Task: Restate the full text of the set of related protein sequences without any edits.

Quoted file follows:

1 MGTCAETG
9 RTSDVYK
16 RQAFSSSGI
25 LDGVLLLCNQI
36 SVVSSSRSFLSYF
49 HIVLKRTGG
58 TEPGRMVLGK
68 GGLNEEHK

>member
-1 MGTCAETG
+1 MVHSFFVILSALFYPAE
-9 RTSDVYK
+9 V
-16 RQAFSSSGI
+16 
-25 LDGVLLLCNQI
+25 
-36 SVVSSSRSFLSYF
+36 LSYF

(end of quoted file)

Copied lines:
1 MGTCAETG
9 RTSDVYK
16 RQAFSSSGI
25 LDGVLLLCNQI
36 SVVSSSRSFLSYF
49 HIVLKRTGG
58 TEPGRMVLGK
68 GGLNEEHK

>member
-1 MGTCAETG
+1 MVHSFFVILSALFYPAE
-9 RTSDVYK
+9 V
-16 RQAFSSSGI
+16 
-25 LDGVLLLCNQI
+25 
-36 SVVSSSRSFLSYF
+36 LSYF